by | Jul 21, 2022 | Dirty Water Sports, Red Sox

The Red Sox are at a crossroads. With less than two weeks to go before the August 2 trade deadline, chief baseball officer Chaim Bloom has a monumental decision to make. Does he proceed as a contender and invest in his team, or act as a pretender, subtract, and continue to build upon a much improved farm system? It’s a difficult determination, but one which should never have been on the table.

Saying the first half has been a rollercoaster ride would be a massive understatement. For the first 6 weeks of 2022, the team couldn’t get out of its own way. The season looked over before it had really begun. Then suddenly, much like the Celtics, they appeared to be a new team. They seemed re-born, energized, and ready for a playoff run. They had taken themselves out of the basement, and put themselves squarely in contention for a wild card spot. Then came the last few weeks. Disaster struck. The team looked completely lost yet again, playing terrible baseball in all aspects, leaving the fan base to wonder if winning in 2022 was nothing but a pipe dream. Currently sitting 16 ½ games behind their arch rival New York Yankees, the Sox are in fourth place, 1 ½ game ahead of the hard charging Baltimore Orioles. Ouch.

Remarkably, with the addition of an extra playoff team this season, the Sox are just 2 games out of the final wild card spot. The Red Sox in the first half went 12-26 vs. divisional opponents, going 0-10 against those teams while not winning a single series. The only reason the team is still in contention for the postseason is that they played the remainder of their first half schedule against mediocre teams and beat them up. The question for Bloom and baseball operations now becomes, do they add to the current roster in hopes of making the playoffs, or do they decide this just isn’t the year, subtract, and sell off major pieces? It’s a tough call, but Bloom has no one to blame but himself for being in this position.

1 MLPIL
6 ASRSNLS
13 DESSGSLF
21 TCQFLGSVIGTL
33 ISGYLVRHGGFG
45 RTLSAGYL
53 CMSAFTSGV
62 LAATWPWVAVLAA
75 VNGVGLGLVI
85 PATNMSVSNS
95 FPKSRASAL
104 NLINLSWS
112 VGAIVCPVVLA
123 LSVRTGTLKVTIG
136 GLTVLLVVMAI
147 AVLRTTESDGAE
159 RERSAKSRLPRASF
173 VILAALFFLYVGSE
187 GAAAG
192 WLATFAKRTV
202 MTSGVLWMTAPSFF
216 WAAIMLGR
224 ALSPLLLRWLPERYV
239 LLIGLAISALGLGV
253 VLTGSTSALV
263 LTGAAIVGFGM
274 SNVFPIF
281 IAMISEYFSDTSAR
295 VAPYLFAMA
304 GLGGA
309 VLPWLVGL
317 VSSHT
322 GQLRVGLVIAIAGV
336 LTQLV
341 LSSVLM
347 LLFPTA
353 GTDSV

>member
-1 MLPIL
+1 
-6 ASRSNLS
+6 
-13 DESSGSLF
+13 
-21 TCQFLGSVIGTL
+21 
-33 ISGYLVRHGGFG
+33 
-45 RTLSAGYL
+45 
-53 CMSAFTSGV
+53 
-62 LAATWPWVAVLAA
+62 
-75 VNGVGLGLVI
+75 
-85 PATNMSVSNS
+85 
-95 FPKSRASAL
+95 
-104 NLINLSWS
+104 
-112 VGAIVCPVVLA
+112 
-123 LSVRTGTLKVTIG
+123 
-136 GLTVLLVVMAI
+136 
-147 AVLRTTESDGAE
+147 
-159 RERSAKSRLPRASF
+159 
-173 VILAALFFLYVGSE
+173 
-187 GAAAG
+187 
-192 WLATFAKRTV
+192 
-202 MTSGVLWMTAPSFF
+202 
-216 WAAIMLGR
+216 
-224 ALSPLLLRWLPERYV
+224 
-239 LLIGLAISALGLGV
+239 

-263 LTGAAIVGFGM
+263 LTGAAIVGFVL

Sure, the team has had injury issues. Substantial ones. Most recently, and perhaps the most significant, came in the final game pre-break. In only his second game back from yet another extensive absence from action, star pitcher Chris Sale took a 106 mph line drive from Yankee Aaron Hicks directly to his pitching hand, fracturing his pinkie. Sale had pitched less than 50 innings in the span of the last 3 seasons. Now he’s down again. This latest setback could very well be the end of yet another lost season for the southpaw. Is that a sign to Bloom as we approach the deadline? Will that latest incident have him lean more toward becoming sellers?

Sale wasn’t the only player lost in the first half. Ace Nathan Eovaldi recently returned from over a month on the injured list. Second baseman Trevor Story currently sits on the IL with a bruised right hand. Starters Michael Wacha and Rich Hill are also hurt. Perhaps the team’s best all-around pitcher, Garrett Whitlock, missed time but returned last week. Opening Day center fielder and leadoff hitter Kiki Hernandez, hasn’t played in months. To make matters worse, he suffered a setback with his injured hip, making it unlikely he returns this season. These are just the injury concerns. Even with complete health, the Sox and Bloom have bigger questions to answer. Questions fans deserve answers to, which they have yet to receive.